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Proust: A social network for self-reflection

proustFor a certain generation, Facebook functions as a sort of digitally pieced-together autobiography.  Of course by its nature, such a compilation is anything but thorough and segments of our lives deemed unimportant or uninteresting (read: Anything before college) largely gets left out. And given the nature of Facebook friends, there’s little room for personal posts of any sort – unless you want to be that guy.

A new social networking site wants to fill that hole. Proust, a product from Barry Diller’s IAC, launches today. According to the site, Proust is “a place for families and close friends to share the stuff that really matters. It’s a place to capture our life stories, thoughts, and aspirations and spark meaningful conversations about who we are.”

At its core, Proust is a philosopher-meets-ancestry enthusiast’s take on social networking, and takes its name from Marcel Proust and his Proust Questionnaire. It directly challenges what comes naturally to Facebook users: Posting only the most surface statements and updates about ourselves. There’s no questioning or exploring yourself with the typical social networking site, and given its purpose, that’s okay. But Proust thinks there is a place for that, saying that instead of combing through the mindless self-centered posts that flood Facebook and the like, you should actually get to “know the ones you love” using this site. It also gives social networking fans a chance to do what they love most: Talk about themselves. No one’s above this, but Proust is at least directly giving users the opportunity to share personal details and customize the format as they see fit.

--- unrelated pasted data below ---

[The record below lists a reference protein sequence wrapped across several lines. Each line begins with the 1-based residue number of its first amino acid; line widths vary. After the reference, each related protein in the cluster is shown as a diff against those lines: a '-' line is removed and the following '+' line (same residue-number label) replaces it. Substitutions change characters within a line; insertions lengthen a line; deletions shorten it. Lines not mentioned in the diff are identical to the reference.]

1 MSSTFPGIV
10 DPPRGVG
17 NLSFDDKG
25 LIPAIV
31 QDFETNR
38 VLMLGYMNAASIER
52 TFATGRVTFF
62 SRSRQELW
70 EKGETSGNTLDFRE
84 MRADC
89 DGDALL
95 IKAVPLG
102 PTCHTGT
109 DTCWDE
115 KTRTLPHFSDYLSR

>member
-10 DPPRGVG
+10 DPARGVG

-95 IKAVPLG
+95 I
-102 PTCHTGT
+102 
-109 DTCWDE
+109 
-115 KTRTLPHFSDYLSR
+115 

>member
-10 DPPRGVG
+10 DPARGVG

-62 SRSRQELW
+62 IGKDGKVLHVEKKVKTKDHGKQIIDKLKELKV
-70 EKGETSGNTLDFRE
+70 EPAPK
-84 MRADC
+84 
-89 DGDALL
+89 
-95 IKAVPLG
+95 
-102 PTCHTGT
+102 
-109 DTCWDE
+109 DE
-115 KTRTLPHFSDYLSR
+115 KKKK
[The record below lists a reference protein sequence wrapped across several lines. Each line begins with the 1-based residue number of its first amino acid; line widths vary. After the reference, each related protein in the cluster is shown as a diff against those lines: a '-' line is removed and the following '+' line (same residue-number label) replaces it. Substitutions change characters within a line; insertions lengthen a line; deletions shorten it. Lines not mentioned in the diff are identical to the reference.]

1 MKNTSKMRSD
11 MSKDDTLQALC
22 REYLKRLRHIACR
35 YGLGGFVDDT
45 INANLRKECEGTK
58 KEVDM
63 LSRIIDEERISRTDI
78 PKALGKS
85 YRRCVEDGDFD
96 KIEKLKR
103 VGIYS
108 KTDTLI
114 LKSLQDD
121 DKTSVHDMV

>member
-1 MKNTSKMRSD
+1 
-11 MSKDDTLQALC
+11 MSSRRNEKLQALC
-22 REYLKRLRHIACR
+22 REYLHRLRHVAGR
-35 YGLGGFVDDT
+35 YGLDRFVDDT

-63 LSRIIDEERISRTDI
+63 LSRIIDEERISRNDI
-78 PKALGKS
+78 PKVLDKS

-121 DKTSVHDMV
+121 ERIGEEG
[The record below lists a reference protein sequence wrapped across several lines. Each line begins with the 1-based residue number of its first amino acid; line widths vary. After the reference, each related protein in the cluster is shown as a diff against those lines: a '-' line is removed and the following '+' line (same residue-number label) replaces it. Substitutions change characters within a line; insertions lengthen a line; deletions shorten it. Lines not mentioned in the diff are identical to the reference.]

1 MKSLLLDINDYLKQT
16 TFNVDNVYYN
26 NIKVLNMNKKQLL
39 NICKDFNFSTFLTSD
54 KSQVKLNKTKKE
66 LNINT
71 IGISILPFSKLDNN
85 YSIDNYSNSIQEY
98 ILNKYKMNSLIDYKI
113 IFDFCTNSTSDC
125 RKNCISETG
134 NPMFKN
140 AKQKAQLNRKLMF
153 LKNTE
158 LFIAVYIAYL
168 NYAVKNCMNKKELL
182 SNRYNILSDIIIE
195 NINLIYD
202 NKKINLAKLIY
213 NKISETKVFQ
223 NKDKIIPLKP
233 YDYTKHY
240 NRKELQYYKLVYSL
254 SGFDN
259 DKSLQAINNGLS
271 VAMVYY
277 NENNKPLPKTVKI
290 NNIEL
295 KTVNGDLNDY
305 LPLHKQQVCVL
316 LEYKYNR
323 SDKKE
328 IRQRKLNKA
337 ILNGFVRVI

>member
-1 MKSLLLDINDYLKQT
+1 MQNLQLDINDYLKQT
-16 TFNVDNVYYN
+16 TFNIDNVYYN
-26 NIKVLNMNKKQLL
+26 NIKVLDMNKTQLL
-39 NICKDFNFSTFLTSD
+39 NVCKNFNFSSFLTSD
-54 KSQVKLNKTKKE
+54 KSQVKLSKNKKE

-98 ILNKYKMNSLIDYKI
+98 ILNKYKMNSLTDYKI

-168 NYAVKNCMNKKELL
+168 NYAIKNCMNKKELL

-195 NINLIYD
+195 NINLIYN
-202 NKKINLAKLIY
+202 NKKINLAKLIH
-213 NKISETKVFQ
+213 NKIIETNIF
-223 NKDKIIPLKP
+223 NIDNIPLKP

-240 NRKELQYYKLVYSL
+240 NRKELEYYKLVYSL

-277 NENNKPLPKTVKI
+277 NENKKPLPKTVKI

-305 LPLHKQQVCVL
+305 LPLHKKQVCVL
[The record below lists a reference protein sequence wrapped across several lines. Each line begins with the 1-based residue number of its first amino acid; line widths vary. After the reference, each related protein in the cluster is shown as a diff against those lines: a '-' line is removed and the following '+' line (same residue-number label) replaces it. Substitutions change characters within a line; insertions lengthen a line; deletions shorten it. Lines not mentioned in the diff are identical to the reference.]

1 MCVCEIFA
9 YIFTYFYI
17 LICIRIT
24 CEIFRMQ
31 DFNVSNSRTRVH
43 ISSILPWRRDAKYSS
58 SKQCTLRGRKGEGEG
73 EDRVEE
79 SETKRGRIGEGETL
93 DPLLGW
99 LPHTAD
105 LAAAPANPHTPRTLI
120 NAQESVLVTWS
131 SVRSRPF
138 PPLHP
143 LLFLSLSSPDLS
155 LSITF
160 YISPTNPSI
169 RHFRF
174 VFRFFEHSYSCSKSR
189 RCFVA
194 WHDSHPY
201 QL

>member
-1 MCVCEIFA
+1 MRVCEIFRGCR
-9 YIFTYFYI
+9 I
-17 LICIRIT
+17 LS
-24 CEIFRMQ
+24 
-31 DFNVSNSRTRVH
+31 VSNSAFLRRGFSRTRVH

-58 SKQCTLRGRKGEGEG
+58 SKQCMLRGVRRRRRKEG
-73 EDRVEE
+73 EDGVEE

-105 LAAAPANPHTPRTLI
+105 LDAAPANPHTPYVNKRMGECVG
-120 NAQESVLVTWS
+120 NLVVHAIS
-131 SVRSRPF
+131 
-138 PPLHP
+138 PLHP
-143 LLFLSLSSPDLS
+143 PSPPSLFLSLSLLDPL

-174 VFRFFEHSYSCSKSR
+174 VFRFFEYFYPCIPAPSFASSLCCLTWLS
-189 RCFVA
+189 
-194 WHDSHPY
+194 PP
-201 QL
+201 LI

You can access Proust by creating your own account or using Facebook Connect, everything you do on the site can be shared via Twitter or Facebook as well. You have the option of making your story public or private. If you choose private, it will only be shared with those you invite. Then you are asked a series of questions, including “Who was your first kiss?” and “Do you have any nicknames? How did you get them?”. Along with your answers, you can tag people or list locations, upload pictures and video, or even date the event. If you prefer, forgo the questions altogether and pen your own stories. All this information is aggregated into your personal storybook, which you can view by location, date, people, or media content.

What’s interesting about Proust is that it claims to be a way to know the people you love better – but don’t you already know how many siblings your closest contacts have? Or who their first love was? If you’re close enough to your inner circle that you do, Proust is merely a fun, digital way to sift through that information. But if you don’t, it could actually be a very personal, insightful experience for you. As the Internet identity narrative becomes increasingly vapid, it’s refreshing to find an option for self-reflection and discovery, and to share that.

At the same time, the information you document on Proust is extremely personal (i.e., “Who was the first person who broke you heart?” Really? Does that seem like a trap to anyone else?). If the thought of that data leaking outside of your best friends and family sounds horrifying, you’ll probably end up skipping quite a few questions and rendering the experience rather pointless. Sometimes, things are better left either unsaid or said – but not saved on the Internet. Proust’s team assures users that privacy is its focus, but there’s always a risk you run when you give up your information. And this it’s not credit card numbers or addresses – it’s deeply personal, potentially embarrassing or incriminating items.

Is it a Facebook killer? Not a chance. A Google+ killer? Absolutely not. But it is possibly the most honest way to share and learn with those you know and trust.